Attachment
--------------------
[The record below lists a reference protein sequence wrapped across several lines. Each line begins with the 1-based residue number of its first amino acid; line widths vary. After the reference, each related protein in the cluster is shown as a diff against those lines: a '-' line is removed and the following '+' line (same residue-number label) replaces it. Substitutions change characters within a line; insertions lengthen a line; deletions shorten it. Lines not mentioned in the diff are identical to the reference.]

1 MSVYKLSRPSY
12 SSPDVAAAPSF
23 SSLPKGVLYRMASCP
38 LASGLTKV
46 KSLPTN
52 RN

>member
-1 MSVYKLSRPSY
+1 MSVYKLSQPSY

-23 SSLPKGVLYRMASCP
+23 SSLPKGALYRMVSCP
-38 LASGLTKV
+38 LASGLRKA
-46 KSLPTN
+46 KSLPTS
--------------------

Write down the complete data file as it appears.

[The record below lists a reference protein sequence wrapped across several lines. Each line begins with the 1-based residue number of its first amino acid; line widths vary. After the reference, each related protein in the cluster is shown as a diff against those lines: a '-' line is removed and the following '+' line (same residue-number label) replaces it. Substitutions change characters within a line; insertions lengthen a line; deletions shorten it. Lines not mentioned in the diff are identical to the reference.]

1 MSVYKLSRPSY
12 SSPDVAAAPSF
23 SSLPKGVLYRMASCP
38 LASGLTKV
46 KSLPTN
52 RN

>member
-1 MSVYKLSRPSY
+1 MSVYKLSQPSY

-23 SSLPKGVLYRMASCP
+23 SSLPKGALYRMVSCP
-38 LASGLTKV
+38 LASGLRKA
-46 KSLPTN
+46 KSLPTS